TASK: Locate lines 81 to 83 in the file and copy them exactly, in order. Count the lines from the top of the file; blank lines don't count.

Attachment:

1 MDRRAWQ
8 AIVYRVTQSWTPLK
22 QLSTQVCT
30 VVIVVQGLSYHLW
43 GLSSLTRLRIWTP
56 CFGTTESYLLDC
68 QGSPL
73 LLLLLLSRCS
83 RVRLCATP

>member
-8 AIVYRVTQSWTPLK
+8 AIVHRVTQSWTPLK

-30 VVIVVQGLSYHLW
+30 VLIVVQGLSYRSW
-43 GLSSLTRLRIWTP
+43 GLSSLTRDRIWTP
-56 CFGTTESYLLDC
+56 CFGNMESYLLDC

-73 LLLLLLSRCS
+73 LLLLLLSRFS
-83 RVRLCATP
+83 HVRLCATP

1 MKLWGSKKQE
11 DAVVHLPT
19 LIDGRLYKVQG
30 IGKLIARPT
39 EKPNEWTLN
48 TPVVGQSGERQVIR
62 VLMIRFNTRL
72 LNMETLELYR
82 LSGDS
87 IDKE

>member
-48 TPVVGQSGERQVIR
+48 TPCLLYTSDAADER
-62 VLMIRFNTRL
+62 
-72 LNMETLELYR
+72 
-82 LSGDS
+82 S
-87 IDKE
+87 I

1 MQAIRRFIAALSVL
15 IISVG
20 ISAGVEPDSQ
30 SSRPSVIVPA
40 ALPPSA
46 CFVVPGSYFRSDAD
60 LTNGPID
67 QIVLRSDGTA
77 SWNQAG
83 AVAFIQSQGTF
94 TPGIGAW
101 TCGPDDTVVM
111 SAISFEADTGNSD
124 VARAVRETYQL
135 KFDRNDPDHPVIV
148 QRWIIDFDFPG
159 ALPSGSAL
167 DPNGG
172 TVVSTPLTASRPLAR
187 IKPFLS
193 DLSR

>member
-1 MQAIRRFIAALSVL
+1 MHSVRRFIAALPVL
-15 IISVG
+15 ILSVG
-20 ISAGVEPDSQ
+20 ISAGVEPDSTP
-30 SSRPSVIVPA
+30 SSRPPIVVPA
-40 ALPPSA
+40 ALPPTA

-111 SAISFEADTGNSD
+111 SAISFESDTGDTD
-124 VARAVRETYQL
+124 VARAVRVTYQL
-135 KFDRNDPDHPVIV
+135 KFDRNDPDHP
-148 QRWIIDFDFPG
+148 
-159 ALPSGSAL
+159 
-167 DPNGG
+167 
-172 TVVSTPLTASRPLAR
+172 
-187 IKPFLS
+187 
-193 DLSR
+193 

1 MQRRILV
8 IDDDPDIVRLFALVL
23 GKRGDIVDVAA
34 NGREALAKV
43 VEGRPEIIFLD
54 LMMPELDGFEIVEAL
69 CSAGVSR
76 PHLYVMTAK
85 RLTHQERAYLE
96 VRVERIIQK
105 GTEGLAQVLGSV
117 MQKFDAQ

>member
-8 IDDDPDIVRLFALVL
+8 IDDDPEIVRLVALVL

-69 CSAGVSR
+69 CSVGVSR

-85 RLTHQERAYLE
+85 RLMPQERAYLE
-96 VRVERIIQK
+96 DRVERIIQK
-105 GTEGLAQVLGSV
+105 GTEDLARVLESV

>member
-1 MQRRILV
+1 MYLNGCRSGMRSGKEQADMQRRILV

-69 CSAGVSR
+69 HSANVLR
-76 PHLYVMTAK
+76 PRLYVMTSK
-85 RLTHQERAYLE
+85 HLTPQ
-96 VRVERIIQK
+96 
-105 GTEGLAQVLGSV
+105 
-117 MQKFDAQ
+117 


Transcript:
+135 KFDRNDPDHP
-148 QRWIIDFDFPG
+148 